Pope Francis has created four new female saints, two of them nuns who promoted the education of Arab girls in the Ottoman Empire. Latin Patriarch Fouad Twal of Jerusalem said of them, "As the Holy Land, wrecked by violence and dissent, has for some time had a tarnished image, our two saints emerge to restore its sanctity, reminding us that sanctity is possible even in the most difficult circumstances."
Saint Marie-Alphonsine Danil Ghattas (Ottoman Empire)
Saint Marie-Alphonsine, born in Jerusalem, left for Bethlehem to become a teacher. She joined the Sisters of St. Joseph of the Apparition on Mount Golgotha. Known for her calm devotion and humility, she founded a school and dedicated herself to the education of Arab girls. She was said to have preferred to act in silence and remain in the shadows.
Blessed Mariam of Jesus Crucified (Mariam Bawardy, Mariam of Abellin, Mariam of Bethlehem CC).
St. Mariam Baouardy (Ottoman Empire)
After her parents buried 12 sons who died in infancy, Saint Mariam was their first child to survive, followed by a younger brother. Her parents died, days apart, when she was two. Her uncle took her to Alexandria. He betrothed her, at 13, to his wife's brother in Cairo, but she refused, saying she wished to become a nun. Furious, he beat her and made her a kitchen servant.
She wrote a letter to her brother, requesting to be rescued and gave it to another servant who was leaving for Galilee. Aware of her situation, the servant proposed marriage and conversion to Islam. When she declined, he slit her throat and left her body in an alley.
A nun she called "the Lady in Blue" dressed her wounds and fed her soup, nursing her back to health in a grotto. She was left in the Franciscan Church of St. Catherine. After going temporarily blind, she joined the Carmelites near the Pyrenees.
"The just man is satisfied with love," she wrote, "but the wicked man, with all his pleasures, honors, riches, is always hungry, always thirsty. He is never satisfied." She founded a convent in India and another in Bethlehem, which she died building. Her tomb is engraved, "a soul of singular graces."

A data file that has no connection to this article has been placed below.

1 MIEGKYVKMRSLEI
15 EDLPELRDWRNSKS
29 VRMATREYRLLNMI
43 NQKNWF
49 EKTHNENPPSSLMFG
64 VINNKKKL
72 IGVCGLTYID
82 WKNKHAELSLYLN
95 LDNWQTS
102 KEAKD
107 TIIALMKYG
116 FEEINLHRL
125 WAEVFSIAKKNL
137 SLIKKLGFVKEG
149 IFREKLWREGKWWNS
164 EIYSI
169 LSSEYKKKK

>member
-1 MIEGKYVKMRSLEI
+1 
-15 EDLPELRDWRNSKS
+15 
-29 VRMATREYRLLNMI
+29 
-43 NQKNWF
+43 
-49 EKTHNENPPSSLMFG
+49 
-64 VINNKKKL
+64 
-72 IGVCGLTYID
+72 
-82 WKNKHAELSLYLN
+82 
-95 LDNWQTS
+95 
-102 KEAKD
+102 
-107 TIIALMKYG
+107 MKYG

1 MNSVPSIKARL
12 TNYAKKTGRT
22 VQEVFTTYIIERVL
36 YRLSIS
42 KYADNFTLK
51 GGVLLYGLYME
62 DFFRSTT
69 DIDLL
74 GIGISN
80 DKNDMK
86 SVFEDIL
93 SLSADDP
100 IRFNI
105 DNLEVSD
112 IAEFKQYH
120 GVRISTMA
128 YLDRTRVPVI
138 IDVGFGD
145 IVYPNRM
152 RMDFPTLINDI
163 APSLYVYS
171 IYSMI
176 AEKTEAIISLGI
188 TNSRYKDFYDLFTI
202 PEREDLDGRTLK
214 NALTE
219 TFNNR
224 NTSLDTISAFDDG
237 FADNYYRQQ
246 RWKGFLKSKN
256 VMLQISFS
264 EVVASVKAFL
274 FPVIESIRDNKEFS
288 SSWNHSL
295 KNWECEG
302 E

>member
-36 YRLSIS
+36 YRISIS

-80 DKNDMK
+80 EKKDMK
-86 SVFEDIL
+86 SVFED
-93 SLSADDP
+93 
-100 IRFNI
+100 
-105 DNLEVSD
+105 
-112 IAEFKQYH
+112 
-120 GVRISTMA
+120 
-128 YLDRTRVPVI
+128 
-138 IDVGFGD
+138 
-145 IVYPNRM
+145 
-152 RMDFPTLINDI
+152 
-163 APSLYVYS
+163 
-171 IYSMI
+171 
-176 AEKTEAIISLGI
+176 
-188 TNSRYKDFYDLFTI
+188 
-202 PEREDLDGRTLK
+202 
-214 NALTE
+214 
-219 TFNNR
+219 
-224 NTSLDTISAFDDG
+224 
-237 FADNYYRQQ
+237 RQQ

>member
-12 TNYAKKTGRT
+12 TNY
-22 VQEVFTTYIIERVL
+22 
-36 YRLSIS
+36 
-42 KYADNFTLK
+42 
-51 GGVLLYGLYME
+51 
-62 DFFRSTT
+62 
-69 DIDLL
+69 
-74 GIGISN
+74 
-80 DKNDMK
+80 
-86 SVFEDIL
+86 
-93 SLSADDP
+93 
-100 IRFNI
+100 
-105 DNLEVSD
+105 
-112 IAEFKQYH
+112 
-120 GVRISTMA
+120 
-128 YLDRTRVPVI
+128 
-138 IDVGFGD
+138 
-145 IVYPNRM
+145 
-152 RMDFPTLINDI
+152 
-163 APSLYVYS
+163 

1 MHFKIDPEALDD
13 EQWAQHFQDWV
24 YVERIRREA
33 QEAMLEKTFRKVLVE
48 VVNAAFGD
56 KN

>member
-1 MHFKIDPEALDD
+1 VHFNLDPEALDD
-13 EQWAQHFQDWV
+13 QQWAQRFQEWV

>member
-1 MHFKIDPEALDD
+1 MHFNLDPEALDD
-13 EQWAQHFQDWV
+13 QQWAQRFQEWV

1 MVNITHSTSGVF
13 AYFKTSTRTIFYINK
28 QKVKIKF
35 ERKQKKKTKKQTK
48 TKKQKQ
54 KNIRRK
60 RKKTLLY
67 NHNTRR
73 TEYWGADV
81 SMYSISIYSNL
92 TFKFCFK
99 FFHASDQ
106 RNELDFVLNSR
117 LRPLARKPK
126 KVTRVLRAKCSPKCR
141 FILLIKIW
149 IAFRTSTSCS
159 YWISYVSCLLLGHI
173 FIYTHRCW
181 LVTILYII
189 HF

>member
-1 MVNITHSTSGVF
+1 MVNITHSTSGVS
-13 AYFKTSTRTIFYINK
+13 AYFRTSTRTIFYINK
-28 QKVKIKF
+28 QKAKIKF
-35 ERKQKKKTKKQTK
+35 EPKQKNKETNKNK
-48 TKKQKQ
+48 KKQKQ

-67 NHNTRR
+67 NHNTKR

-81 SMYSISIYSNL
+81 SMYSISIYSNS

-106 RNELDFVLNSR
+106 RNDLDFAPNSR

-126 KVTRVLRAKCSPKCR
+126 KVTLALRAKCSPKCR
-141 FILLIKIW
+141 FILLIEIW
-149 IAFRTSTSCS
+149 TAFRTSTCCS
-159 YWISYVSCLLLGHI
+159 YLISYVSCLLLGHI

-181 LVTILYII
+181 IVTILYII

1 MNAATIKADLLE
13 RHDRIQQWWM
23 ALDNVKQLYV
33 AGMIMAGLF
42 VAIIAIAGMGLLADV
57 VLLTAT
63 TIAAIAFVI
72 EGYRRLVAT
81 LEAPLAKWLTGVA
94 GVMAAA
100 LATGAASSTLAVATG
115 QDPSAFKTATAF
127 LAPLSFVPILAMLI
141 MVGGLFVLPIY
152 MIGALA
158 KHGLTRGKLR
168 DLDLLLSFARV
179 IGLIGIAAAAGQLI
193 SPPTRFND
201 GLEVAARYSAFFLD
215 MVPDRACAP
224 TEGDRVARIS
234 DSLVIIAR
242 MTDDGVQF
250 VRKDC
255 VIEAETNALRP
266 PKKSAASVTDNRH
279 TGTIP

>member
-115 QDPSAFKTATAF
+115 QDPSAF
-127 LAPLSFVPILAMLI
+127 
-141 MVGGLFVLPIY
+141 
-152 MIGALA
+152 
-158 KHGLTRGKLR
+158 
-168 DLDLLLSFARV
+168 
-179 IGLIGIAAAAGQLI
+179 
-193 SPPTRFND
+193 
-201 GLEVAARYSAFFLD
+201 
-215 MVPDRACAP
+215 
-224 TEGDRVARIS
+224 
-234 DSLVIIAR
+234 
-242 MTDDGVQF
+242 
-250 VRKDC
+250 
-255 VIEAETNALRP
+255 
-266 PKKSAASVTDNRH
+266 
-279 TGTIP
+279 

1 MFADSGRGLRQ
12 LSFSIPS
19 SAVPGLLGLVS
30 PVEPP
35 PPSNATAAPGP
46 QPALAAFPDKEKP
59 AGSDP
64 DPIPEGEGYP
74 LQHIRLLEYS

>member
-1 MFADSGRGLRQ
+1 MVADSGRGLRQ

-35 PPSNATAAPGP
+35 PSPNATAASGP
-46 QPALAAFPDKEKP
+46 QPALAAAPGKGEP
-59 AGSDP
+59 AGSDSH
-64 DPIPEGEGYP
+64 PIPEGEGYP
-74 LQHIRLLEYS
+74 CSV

Saint Maria Cristina of the Immaculate Conception (Kingdom of the Two Sicilies)
Saint Maria Cristina, born into a wealthy Neapolitan family, joined the Poor Clares along with her sister. She founded a congregation devoted to the education of young girls and lived in a little grotto modeled on the crèche of the Nativity.
Saint Emilie de Villeneuve (France)
The youngest daughter of an aristocratic family, Saint Emilie de Villeneuve was raised in a chateau, under the strict discipline of her ailing mother. Meals took place in silence. Fireplaces could not be lit, despite the cold. Emilie was careful to remain emotionless. After her mother's death, she became increasingly withdrawn and was sent to live with her blind grandmother.
She donated her allowance to the poor and founded a congregation with missions in Senegal, Gambia and Gabon, wherever people were most forsaken. Upon building a shelter for fallen women, she taught the nuns never to condescend to them, but only to see their holiness.
Nuns gathered around her, saying the prayers for the agonizing, as she succumbed to military fever in the South of France. "I prefer faith alone, the darkness," she wrote in her journal. "Abandonment and trust are everything."